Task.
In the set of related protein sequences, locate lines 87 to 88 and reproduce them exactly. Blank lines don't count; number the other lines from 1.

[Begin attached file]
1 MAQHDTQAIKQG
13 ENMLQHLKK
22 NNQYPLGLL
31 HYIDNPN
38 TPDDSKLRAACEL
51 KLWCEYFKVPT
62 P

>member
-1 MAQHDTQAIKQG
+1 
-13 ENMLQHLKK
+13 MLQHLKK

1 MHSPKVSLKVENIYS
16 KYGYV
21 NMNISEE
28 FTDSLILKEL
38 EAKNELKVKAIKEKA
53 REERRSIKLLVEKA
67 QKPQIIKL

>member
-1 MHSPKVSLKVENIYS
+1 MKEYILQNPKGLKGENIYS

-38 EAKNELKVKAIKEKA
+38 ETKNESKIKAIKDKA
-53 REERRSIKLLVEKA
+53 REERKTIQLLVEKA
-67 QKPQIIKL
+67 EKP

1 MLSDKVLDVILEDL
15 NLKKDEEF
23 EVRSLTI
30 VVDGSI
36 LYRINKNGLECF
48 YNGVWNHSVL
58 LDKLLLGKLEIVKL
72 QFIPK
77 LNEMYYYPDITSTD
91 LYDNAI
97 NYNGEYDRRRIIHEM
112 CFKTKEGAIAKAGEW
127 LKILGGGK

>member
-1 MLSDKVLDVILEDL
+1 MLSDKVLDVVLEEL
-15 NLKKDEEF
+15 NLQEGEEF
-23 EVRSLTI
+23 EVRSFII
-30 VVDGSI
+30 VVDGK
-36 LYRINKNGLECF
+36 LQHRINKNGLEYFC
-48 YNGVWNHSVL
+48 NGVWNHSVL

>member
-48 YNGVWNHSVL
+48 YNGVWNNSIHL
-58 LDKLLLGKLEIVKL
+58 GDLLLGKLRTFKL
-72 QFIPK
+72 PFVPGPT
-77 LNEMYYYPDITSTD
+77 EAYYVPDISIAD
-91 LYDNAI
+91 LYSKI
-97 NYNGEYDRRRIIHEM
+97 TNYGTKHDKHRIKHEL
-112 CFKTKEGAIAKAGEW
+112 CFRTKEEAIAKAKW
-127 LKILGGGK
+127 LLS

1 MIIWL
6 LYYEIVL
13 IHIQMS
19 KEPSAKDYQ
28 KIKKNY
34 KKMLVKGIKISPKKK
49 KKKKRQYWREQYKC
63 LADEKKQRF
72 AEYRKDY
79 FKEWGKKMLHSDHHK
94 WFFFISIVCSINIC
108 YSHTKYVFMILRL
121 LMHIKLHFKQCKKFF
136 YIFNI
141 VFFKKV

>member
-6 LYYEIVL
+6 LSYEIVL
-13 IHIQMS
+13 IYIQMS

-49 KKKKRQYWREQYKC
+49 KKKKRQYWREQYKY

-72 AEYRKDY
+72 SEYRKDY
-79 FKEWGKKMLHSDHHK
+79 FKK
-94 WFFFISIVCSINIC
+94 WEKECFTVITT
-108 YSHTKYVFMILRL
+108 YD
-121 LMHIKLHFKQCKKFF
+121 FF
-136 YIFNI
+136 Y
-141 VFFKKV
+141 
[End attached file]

>member
-6 LYYEIVL